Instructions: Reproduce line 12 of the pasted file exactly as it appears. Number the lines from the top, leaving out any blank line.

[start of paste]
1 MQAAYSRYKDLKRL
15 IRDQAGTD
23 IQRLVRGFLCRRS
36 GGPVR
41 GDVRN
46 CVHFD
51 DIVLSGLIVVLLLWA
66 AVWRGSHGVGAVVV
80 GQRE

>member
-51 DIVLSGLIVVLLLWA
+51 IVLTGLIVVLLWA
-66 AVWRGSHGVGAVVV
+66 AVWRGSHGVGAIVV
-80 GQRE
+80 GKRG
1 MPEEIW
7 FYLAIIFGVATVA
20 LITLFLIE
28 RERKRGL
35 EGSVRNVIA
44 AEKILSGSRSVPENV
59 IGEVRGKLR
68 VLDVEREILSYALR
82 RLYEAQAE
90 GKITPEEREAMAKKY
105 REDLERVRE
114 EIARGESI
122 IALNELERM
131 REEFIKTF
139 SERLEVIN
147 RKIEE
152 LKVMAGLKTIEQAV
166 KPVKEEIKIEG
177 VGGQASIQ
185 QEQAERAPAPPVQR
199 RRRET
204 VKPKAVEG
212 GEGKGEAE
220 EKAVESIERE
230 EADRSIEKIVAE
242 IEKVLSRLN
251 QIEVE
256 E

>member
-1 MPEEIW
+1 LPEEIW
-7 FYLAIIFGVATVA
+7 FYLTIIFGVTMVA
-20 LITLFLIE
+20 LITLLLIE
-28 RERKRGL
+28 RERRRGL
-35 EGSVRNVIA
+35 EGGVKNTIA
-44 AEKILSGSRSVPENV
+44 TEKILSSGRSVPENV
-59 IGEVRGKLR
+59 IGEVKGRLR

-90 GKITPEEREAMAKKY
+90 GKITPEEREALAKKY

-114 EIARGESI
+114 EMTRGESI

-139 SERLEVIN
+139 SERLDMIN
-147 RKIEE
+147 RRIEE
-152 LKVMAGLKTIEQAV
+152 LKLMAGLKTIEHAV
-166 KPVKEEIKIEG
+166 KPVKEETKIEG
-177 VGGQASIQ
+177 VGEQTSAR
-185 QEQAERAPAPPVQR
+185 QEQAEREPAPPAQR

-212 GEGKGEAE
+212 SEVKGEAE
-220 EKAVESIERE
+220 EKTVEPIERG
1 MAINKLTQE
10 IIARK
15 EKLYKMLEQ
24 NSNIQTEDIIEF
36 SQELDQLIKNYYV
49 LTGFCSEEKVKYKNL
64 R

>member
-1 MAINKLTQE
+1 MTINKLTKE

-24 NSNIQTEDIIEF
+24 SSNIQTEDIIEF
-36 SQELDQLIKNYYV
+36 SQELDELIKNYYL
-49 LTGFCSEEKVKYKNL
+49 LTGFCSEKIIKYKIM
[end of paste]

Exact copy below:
+51 IVLTGLIVVLLWA